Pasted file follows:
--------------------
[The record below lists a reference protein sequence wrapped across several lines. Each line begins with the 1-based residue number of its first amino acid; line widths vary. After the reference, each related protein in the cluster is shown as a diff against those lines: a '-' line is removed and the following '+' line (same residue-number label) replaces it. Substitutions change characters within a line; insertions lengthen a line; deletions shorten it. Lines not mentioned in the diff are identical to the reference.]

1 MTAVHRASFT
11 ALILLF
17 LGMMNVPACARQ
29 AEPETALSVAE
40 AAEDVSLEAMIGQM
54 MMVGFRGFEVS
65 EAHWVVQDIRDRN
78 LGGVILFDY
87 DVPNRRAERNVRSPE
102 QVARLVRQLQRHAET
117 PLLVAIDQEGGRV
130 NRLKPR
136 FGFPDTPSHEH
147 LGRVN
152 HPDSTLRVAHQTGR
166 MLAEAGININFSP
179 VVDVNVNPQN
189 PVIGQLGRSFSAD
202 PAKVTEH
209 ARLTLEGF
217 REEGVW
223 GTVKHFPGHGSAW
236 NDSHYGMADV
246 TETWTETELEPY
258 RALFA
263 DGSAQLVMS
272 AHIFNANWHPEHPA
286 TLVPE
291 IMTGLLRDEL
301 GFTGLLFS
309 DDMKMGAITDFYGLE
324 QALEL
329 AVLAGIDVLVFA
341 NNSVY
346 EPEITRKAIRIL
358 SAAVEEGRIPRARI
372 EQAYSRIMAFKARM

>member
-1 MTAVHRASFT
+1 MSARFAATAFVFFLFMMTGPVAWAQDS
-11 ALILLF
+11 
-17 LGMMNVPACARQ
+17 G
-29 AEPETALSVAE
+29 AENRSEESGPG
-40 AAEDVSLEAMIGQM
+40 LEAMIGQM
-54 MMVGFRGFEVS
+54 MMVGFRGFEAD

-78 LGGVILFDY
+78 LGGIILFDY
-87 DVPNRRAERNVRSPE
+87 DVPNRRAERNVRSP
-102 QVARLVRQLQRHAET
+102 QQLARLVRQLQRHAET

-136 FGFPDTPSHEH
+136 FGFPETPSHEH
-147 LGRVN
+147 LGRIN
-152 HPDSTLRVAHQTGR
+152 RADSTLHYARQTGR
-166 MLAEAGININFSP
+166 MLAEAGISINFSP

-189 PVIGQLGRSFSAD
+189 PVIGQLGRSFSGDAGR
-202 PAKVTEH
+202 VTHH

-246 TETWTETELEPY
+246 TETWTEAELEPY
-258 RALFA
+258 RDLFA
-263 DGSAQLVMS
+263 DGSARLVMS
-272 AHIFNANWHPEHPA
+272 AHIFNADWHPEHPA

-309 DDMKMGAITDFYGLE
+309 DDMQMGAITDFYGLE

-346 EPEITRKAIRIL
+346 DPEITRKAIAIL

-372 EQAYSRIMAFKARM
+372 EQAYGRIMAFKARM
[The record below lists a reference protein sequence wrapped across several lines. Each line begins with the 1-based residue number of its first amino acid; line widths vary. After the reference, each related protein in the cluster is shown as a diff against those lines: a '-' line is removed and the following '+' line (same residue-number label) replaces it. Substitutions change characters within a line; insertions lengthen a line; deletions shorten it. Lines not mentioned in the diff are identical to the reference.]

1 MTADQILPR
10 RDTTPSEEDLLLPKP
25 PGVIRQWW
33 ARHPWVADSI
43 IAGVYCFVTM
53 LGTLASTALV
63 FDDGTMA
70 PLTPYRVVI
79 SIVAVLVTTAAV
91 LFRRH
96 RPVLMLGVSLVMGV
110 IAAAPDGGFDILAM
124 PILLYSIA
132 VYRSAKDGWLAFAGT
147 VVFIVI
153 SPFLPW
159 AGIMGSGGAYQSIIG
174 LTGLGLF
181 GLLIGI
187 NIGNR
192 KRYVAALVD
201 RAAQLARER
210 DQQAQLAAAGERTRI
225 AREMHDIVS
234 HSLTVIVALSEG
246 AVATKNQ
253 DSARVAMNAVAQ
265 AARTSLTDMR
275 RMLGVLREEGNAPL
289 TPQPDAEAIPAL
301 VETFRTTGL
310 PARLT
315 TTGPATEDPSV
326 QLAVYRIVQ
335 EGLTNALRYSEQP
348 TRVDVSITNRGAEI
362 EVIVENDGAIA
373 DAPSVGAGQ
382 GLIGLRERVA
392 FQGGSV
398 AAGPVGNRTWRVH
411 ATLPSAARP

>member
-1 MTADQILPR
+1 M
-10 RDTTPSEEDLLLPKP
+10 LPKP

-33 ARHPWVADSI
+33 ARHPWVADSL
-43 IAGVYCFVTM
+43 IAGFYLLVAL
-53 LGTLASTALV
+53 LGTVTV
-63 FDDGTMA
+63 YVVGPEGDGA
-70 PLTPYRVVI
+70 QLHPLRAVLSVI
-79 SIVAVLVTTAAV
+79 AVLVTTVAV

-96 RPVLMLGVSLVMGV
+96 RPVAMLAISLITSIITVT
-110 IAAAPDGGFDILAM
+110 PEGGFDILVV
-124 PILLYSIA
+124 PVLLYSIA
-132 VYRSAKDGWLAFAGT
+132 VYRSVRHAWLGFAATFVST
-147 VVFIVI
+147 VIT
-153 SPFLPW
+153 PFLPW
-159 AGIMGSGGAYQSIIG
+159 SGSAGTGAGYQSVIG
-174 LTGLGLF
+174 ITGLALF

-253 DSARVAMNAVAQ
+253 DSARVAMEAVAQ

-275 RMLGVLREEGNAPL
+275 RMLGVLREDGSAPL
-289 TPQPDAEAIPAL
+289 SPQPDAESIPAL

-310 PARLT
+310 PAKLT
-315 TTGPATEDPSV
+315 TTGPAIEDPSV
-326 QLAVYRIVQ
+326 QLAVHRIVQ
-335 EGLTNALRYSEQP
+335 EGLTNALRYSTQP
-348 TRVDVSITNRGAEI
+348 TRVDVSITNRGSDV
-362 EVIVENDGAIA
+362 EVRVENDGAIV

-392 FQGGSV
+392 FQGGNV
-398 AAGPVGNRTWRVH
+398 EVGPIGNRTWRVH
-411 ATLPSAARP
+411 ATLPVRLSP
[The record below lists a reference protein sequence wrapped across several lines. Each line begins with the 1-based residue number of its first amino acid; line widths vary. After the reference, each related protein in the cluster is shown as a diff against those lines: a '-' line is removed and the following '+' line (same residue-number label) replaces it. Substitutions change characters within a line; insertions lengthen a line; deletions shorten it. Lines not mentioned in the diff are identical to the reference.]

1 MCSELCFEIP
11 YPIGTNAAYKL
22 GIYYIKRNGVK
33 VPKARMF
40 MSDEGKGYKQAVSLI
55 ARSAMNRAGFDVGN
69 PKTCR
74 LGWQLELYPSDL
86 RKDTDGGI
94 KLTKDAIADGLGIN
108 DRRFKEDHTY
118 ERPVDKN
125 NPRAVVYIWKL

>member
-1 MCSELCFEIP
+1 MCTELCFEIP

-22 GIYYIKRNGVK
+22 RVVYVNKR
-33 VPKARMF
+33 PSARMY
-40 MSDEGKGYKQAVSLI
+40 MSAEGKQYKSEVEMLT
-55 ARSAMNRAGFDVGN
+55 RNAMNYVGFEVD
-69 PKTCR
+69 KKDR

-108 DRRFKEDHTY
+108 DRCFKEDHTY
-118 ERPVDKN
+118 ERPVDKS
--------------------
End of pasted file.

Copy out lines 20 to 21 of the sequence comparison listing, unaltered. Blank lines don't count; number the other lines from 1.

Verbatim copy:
202 PAKVTEH
209 ARLTLEGF